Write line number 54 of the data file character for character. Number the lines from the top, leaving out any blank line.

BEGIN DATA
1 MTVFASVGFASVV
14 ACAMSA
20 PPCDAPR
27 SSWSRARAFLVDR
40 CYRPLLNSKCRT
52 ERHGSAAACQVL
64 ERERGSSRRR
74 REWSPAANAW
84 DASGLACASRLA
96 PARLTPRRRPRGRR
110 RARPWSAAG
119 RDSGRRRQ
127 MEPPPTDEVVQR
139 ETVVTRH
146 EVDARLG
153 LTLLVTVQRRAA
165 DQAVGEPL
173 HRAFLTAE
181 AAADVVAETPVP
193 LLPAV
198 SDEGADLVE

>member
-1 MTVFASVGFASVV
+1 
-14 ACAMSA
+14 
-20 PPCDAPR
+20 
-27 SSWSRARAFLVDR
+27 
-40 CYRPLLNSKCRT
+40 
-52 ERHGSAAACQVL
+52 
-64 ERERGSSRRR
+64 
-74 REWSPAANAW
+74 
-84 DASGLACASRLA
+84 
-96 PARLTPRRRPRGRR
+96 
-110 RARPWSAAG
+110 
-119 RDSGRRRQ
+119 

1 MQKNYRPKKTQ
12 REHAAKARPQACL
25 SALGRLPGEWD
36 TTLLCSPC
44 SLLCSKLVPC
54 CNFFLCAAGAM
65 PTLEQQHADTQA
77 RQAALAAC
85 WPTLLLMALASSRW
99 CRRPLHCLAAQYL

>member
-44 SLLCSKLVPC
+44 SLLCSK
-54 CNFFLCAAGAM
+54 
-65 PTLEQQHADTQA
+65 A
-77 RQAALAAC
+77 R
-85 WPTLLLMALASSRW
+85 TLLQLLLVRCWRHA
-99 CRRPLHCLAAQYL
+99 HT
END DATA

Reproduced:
77 RQAALAAC